The Relationship between Sexual Functioning and Depressive Symptomatology in Postpartum Women: A Pilot Study

Authors


Meredith Chivers, PhD, CPsych, Department of Psychology, Queen's University, 354 Humphrey Hall, 62 Arch Street, Kingston, Ontario, Canada K7L 3N6. Tel: (613) 533-2889; Fax: (613) 533 2499; E-mail: meredith.chivers@queensu.ca

ABSTRACT

Introduction.  Previous research on postpartum sexuality has primarily focused on the impact of physical factors on the resumption and frequency of sexual intercourse; fewer studies have focused on the impact of psychological factors on women's sexual functioning.

Aim.  The aim of this study is to assess current sexual functioning and sexual behavior in women with and without symptoms of postpartum depression using validated measures of postpartum depression and sexual functioning.

Methods.  Women attending postpartum appointments were consecutively recruited over a 12-month period and completed questionnaires assessing sexual functioning, current sexual behavior, and mental health.

Main Outcome Measures.  The Female Sexual Function Index (FSFI), the Edinburgh Postnatal Depression Scale (EPDS), and items assessing current sexual behaviors.

Results.  A total of 77 women returned completed questionnaire packages (mean postpartum weeks: 13, range 3–24). Of these, 57 women (74%) had engaged in sexual activity with a partner in the 4 weeks prior to completing the questionnaire. The mean FSFI score was 23.0 (range 6–34), with 37 women (65%) scoring in the range associated with clinical sexual dysfunction. Women with elevated EPDS scores had significantly lower total FSFI, arousal, orgasm, and satisfaction FSFI subscale scores (all P values <0.005) than nondepressed women, suggesting more problematic sexual functioning. Desire, lubrication, and pain FSFI subscale scores were not significantly associated with depression status.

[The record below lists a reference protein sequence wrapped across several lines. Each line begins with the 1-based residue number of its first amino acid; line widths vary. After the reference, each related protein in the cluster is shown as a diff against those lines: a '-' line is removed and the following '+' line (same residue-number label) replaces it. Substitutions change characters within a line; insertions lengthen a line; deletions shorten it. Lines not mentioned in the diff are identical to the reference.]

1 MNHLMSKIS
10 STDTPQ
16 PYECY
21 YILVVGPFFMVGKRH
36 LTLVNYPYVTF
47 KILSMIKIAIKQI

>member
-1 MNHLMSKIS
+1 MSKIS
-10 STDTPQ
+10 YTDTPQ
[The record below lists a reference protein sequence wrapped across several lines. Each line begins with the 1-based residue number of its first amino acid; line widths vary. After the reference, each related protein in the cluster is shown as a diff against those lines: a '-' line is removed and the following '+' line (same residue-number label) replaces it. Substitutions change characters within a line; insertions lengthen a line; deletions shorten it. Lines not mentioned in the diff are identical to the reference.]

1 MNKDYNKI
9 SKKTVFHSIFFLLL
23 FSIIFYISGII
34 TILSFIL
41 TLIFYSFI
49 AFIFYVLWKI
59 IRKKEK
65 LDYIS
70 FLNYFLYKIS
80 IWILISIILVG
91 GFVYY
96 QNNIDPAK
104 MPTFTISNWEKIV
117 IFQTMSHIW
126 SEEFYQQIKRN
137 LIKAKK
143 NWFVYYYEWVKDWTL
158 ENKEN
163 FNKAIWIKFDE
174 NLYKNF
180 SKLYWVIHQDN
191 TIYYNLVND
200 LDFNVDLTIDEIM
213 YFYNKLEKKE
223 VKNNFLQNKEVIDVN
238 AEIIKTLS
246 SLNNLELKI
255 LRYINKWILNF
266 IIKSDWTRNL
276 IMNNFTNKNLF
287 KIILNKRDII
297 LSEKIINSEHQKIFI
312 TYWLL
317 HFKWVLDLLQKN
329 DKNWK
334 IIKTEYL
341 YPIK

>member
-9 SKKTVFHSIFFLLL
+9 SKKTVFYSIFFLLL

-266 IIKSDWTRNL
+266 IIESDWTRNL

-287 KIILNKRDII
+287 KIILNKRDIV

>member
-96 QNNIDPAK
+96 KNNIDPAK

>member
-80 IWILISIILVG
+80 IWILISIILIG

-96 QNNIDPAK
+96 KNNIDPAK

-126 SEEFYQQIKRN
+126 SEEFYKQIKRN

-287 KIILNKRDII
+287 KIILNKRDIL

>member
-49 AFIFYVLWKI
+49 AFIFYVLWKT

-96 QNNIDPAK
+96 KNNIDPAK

Conclusions.  A substantial proportion of women experience sexual problems in the postpartum period; these problems are particularly pronounced among women with symptoms of postpartum depression. Longitudinal research is needed to better understand the relationship between sexual dysfunction and depression among postpartum women, and to identify implications for prevention and treatment of both conditions. Chivers ML, Pittini R, Grigoriadis S, Villegas L, and Ross LE. The relationship between sexual functioning and depressive symptomatology in postpartum women: A pilot study. J Sex Med 2011;8:792–799.

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